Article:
So she sets up shop as a psychic, helping people talk to dead loved ones. Again, this all happens within the space of a couple of paragraphs. What? I want to know more!
But it turns out she’s a bad psychic. Not bad in the faking it sense — she can really talk to the dead. It’s just that she doesn’t pay much attention to them, refuses to do any favors for them. Just collects her cash and … oh, she’s got another job. She’s working as a bounty hunter for the supernatural. She had partnered up with a druid to hunt down supernaturals. Shapeshifters were the worst. And there’s something about a big box retailers and car pooling to a leadership workshop.
Okay, is there a prequel that I’m missing here? I cheated and read the description and other reviews — doesn’t seem like it. I guess the author just has a habit of skipping over the good stuff.
Anyway, I’m confused about what’s going on, and I don’t like the main character enough to stick with it.
7. A Grave Magic by Bilinda Sheehan
This is the first of eight book in The Shadow Sorceress series. The other books are $0.99 to $4.99 each but are all in Kindle Unlimited.
From Maria Korolov:
Andreas is the master of the city’s vampires. A magical woman wants him to kill someone and bring her a child. He refuses, and she kills him.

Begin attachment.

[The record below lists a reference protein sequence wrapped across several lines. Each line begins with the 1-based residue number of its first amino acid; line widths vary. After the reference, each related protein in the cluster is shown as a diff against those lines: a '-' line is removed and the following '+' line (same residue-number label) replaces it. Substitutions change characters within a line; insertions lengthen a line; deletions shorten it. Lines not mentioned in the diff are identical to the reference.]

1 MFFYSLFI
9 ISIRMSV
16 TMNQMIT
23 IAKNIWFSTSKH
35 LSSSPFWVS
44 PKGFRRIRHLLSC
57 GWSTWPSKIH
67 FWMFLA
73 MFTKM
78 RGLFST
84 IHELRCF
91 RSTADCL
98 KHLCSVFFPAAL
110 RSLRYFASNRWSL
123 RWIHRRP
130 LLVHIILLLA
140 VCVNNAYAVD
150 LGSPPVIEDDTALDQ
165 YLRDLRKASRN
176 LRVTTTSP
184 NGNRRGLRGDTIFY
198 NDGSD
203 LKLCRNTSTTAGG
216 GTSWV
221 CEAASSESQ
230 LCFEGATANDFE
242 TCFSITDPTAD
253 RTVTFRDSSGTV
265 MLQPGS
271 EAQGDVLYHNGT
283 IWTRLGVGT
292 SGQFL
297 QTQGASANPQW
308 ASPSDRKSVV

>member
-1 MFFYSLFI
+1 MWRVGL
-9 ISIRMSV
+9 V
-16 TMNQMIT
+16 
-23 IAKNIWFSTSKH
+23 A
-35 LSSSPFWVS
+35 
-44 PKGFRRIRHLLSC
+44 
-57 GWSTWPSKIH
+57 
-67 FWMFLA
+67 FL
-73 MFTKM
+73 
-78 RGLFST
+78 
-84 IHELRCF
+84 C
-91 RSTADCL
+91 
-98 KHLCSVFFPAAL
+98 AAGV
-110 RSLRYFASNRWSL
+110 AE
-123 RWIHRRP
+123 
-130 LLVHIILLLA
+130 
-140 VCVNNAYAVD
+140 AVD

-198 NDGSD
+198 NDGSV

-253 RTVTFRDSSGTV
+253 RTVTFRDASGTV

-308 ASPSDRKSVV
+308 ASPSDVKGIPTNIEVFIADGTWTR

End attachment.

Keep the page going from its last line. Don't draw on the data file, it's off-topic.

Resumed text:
And he doesn’t come back in the next chapter. So this isn’t a story about Andreas. Though I could have guessed that from the cover.
No, it’s the story of Amber Morgan. She’s one of the Elite Preternatural Force. She works the desk, sorting through potential cases for signs of supernatural involvement. But she really wants to be out in the field. So she jumps at a chance to ignore her orders and join Graham, a more senior agent, for a ride-along.
Graham suspects her secret — that’s she’s really a witch. If the Elite found out, she’d be in serious trouble. Graham wants her to use her powers to help him with a crime scene – a suspected vampire attack.
So it seems that the Elite is okay with normal humans like themselves using magical spells, but they’re not okay with people who have intrinsic magical abilities.
Anyway, her first crime scene is a horror show. There’s a dead child, a dead mother who is still capable of attacking people, and lots of vampire energy in the air.
In general, I like the premise. I like police procedurals with supernatural elements. Amber is a little young, a little new to the job, a little resentful of not being in the field, and a little lacking in common sense — why is she working for an organization that’s opposed to witches if she’s a witch herself? But the book is growing on me. I might come back and finish it this weekend.
8. Owned by the Alien by Tammy Walsh
This is the first book in the six-book Fated Mates of the Titan Empire series. The rest of the books are $0.99 each, but are all in Kindle Unlimited.
From Amira Loutfi:
The cover touts a topless, headless man. Can’t imagine what this one is about. Can you?
So our protagonist is a young woman abducted by very handsome aliens. In their culture, you are mated for life with the first person — or alien? — that you have sex with. She wants to go back home, but the chief of the aliens needs to have sex specifically with her for medicinal purposes.